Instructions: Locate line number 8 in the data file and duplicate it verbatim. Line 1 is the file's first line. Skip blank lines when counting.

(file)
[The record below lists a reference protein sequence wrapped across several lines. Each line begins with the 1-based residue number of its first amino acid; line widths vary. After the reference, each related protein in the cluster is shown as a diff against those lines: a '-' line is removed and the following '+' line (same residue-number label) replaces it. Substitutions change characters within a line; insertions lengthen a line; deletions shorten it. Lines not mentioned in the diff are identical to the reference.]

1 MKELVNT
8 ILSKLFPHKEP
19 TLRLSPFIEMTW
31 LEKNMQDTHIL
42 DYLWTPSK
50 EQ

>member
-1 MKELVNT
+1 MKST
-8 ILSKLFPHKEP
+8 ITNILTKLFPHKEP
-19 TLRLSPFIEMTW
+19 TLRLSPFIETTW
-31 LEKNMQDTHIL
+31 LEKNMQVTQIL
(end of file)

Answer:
>member